C.Martin-Schroeder

Nurse practitioner noted for helping abused children


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2008 Healthcare Hero
Cheryl Martin-Schroeder
Nurse/Fulton

All medical professionals take care of the ill or fragile, but caring for society's most vulnerable patients is a very special calling.

Nurse practitioner Cheryl Martin-Schroeder stepped in to fill a gap in services in the county for physically and sexually abused children. Martin-Schroeder, who works at Dr. Stuart Trust's pediatric practice in Fulton, administers exams for these children every Thursday through the Child Advocacy Center (CAC) of Oswego County.

Thursday used to be Martin-Schroeder's day off.

Olivia VanSanford, director of CAC, says of Martin-Schroeder, "Cheryl volunteered to help child abuse victims when no one else would. The CAC sought a provider for eight months. During that time children were going without an appropriate exam."

Martin-Schroeder has been a pediatric nurse since 1982 and a member of Trust's team since 1984. After graduation, she worked in a clinic for coal mining families in West Virginia. The experience proved illuminating—she says the medical expectations of patients in that area were almost 20 years behind the curve. She worked hard to help change that.

Martin-Schroeder says helping abused children has long been an interest of hers. It was the topic of her Master's thesis. "I just jumped at the chance," says Martin-Schroeder. "I was very happy to do it." She underwent the requisite CHAMP training at SUNY Upstate in September of 2007 under Dr. Ann Botash.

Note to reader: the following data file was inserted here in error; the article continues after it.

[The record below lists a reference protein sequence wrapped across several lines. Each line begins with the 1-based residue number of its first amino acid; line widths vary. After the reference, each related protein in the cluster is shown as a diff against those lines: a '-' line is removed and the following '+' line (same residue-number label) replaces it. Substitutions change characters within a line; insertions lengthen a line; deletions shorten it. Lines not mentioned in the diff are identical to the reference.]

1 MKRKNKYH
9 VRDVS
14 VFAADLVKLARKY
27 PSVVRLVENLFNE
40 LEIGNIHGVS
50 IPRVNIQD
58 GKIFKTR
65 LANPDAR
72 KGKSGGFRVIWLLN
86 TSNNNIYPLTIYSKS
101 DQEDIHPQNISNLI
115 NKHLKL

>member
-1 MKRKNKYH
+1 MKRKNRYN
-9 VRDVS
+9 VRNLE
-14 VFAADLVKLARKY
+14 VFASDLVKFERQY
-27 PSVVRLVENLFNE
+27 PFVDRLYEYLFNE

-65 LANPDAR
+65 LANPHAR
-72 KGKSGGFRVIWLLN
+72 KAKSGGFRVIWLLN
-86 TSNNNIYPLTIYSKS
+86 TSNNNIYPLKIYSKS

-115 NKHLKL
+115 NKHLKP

Martin-Schroeder praises the facilities CAC built at 370 S. Fourth St. in Fulton, which allow children to receive their examinations in a less intimidating non-hospital setting, without having to travel to Syracuse. She says the program has giving her the opportunity to work with non-medical professions like the police and Social Services to help improve the lives of her patients.
"Without Cheryl, both the legal investigation and the health of hundreds of children a year would be in jeopardy," says VanSanford. "Cheryl is an amazing advocate of children."

"I try to make it as positive an experience as I can," says Martin-Schroeder. "I try to let them know that they're heroes." She says it's important to alleviate the children's anxiety as well as check for signs of scarring, abuse or sexually transmitted diseases.

After having been in the nursing trade for so long, Martin-Schroeder says she feels rewarded when she meets the children of patients she once treated as children.
(By Chris Motola)